- Zinc may be useful before symptoms appear, for maintenance after initial therapy or in pregnancy. Zinc prevents the absorption of copper but chelation should continue for 2 to 3 weeks after it has been started, as the onset is slow. Zinc is generally regarded as maintenance therapy, for use after the patient has been treated successfully with a chelator for 1-5 years.
- Trientine was initially used for the treatment of Wilson's disease only in patients intolerant of penicillamine but it is now gaining acceptance as first-line therapy for hepatic and neurological disease. It may be the best option and it may be even more effective when used in combination with zinc.
Pregnancy in Wilson's disease
- Women with Wilson's disease who become pregnant require anti-copper therapy during their pregnancy.
- Counselling should include chance that offspring will be homozygous is 0.5%
- The major goal of treatment is to protect the mother from copper toxicity while protecting the fetus from possible teratogenesis due to low copper levels.
- There is no contra-indication to pregnancy in women with Wilson's disease in the maintenance phase of treatment except if liver function is poor.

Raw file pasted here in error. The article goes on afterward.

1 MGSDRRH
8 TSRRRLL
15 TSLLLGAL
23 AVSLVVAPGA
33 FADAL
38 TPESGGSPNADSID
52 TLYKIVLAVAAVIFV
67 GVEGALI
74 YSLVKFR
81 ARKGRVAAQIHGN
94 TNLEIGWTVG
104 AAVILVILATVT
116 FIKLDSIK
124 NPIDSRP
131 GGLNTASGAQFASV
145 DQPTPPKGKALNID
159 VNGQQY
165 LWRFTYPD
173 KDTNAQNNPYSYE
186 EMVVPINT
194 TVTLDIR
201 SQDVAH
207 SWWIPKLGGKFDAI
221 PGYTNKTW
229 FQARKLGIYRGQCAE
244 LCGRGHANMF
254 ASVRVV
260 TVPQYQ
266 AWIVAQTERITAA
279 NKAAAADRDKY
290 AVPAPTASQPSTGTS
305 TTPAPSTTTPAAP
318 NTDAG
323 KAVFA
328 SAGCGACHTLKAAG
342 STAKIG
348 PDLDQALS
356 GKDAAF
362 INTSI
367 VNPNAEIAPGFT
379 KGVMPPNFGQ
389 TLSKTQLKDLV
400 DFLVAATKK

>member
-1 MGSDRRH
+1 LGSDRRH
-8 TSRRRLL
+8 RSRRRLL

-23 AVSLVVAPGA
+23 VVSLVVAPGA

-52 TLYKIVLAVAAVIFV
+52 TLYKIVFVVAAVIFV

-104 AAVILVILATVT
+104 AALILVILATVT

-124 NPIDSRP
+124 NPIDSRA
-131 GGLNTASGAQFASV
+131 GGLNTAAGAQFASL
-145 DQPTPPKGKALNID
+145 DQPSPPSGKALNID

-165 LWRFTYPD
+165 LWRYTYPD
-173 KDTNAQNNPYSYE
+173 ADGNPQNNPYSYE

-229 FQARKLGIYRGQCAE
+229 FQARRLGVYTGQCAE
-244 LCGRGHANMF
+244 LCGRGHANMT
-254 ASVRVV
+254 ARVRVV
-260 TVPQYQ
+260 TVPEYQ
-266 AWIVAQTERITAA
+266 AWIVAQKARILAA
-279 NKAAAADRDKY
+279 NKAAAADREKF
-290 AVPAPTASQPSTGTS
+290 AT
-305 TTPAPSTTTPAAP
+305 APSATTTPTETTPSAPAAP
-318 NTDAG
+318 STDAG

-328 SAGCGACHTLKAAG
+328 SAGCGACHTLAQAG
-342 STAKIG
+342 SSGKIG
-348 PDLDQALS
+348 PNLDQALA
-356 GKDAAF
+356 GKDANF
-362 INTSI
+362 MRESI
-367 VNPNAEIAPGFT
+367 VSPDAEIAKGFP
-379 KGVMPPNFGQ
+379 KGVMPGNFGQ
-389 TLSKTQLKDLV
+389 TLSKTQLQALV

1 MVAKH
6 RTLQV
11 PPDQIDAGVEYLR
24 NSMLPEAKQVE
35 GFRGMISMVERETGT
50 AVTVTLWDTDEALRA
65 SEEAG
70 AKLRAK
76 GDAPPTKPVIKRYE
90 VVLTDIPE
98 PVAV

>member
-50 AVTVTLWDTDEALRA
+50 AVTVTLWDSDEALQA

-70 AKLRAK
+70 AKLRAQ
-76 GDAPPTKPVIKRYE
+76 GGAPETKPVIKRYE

- Treatment should not be stopped during pregnancy, although conversion to zinc treatment may be advantageous since D-penicillamine is classified as a teratogen.
In selected cases, a liver transplant can reverse the basic metabolic abnormality and improve both hepatic and neurological symptoms. It is usually reserved for patients with fulminant hepatic failure and liver disease unresponsive to standard treatment.
Heterozygotes can serve as living donors; however, a sibling requires genetic testing before donation, to be certain that he or she is not affected but pre-symptomatic.
- Cirrhosis is a frequent presentation and this may lead to liver failure.
- Liver cancer is extremely uncommon in patients with Wilson's disease.
- Early initiation of treatment usually leads to a normal length and quality of life. Without treatment, Wilson's disease is usually fatal, typically before the age of 40.